I like the viewer to initially have one reaction, but then, on second take, discover a deeper meaning. It is important for me that the viewer develops ownership of understanding before they learn my full interpretation. Many of my paintings also have a narrative but usually are not illustrative. In my new body of work, which is the most ambitious to date, I have created an art performance festival to compliment the paintings, drawings and sculptures. Okay. You exhausted me with that question. My brain is throbbing.


When did you first start creating art? When did you realize that you wanted to be an artist?

 

I don't remember a time when I didn't create art or didn't perceive myself as an artist.

 

I remember my dad, an electrician, taking me out on jobs with him when I was like 8, and trying to show me how to rewire something, and how I had no interest and would tell him, "Dad, I don't need to learn this, I am an artist." Damn, I wish I knew now how to re-wire things.

 

I’m self-taught, so my style has been developing my whole life. Art just exploded into my whole existence. I would go to Sav-On drugs on Fairfax and 3rd St, that was my art store as a kid, and buy sketch pads and El Marko markers and I would have a board that I would lay on my twin bed and draw for hours and hours.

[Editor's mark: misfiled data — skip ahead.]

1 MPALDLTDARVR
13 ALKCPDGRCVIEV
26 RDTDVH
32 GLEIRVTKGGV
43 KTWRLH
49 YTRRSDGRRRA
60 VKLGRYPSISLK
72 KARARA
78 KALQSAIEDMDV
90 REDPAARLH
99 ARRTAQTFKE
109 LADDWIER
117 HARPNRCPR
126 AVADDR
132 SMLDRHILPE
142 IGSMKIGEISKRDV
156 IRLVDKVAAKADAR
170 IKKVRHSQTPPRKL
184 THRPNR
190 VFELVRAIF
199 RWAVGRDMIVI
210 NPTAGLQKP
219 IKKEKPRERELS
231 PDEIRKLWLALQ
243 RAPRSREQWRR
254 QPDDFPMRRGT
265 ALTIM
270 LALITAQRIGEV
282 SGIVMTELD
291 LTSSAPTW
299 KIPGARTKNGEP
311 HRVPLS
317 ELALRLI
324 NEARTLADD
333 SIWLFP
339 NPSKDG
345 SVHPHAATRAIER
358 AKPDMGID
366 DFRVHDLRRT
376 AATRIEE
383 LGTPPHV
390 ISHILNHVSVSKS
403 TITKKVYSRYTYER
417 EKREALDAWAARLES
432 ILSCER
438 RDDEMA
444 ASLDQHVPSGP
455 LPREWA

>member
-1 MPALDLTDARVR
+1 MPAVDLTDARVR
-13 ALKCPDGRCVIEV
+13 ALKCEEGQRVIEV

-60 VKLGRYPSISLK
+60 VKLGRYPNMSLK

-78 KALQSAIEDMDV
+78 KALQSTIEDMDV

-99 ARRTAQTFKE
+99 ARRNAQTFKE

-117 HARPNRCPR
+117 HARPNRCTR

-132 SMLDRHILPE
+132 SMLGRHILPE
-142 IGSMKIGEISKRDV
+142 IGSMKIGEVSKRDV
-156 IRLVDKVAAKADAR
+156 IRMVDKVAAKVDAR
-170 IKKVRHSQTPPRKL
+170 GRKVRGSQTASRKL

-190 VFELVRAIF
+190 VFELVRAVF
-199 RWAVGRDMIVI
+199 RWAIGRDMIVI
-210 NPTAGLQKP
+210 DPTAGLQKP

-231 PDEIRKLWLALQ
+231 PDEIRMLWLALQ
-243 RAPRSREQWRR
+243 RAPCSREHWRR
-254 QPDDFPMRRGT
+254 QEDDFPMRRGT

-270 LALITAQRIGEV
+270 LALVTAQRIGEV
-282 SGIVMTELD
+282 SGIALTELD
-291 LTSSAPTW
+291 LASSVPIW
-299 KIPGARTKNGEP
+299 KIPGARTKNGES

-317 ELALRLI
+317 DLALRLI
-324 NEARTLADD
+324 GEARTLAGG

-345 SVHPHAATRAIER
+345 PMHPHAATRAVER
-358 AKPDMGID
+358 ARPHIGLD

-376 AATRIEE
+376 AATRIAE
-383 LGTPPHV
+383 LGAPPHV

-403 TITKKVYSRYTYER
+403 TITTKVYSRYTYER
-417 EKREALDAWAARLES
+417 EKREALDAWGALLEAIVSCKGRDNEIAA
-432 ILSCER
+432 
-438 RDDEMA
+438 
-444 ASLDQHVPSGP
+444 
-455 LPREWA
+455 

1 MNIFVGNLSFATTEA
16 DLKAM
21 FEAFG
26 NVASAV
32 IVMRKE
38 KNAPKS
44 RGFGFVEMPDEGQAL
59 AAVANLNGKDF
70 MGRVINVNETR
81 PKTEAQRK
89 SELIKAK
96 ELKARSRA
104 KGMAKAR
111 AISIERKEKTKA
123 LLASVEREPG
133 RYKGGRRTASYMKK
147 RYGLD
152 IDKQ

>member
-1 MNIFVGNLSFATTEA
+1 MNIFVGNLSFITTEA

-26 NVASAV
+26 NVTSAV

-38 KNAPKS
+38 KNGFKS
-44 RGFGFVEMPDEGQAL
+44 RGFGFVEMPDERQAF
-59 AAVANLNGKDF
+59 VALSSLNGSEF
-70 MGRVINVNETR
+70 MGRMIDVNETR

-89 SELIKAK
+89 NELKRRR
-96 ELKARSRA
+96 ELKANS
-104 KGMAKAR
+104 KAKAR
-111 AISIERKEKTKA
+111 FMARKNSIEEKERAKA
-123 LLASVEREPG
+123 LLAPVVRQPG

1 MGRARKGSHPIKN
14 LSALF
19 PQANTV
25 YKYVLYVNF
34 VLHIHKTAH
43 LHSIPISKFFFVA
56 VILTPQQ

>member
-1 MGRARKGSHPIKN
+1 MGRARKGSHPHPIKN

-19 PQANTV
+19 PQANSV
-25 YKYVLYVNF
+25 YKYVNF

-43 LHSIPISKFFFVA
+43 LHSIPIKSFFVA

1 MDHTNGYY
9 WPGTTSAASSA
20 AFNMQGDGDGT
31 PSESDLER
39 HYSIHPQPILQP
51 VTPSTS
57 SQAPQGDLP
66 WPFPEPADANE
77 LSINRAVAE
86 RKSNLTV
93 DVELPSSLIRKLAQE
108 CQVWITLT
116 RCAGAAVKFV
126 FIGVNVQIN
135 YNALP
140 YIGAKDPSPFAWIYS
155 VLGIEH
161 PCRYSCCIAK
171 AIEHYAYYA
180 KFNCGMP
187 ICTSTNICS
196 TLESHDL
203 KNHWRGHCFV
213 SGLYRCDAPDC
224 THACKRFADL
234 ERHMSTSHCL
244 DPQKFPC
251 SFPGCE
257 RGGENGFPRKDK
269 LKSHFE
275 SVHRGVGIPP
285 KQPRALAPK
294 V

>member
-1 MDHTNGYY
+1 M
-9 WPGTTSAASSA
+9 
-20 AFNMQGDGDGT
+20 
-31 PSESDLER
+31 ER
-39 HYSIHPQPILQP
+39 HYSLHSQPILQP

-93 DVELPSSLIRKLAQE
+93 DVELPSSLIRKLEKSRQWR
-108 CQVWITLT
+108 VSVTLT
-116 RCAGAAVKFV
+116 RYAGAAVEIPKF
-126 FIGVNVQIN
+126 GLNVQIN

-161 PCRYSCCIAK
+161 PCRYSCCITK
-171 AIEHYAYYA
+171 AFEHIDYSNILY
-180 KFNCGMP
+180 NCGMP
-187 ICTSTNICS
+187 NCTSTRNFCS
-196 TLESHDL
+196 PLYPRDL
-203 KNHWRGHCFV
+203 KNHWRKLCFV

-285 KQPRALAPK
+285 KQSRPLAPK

My cousins told me a few years ago, they thought I had some kind of emotional, mental problem, spending so much time drawing. I lived and breathed art. I still do. I was a precocious child when it came to art, but I was very immature in every other aspect of my life. I guess I still am. Growing up in Hollywood, Pop Culture was everywhere. And I loved it. I remember watching old 30s Warner Bros, Fleischer Bros., and Disney Cartoons and thinking they were the perfection. But when it came to going to the university, I never studied art formally. I wanted a liberal arts education. I somehow thought, one cannot learn art or, at least, your own personal voice, in school.

 

After college, I went through a great deal of insecurity and fear of failing as an artist. It took a few years of being truly miserable trying to compromise with thoughts of going to Law School or working in Advertising before I made the decision to put myself out there to be an professional artist and show my portfolio and risk rejection.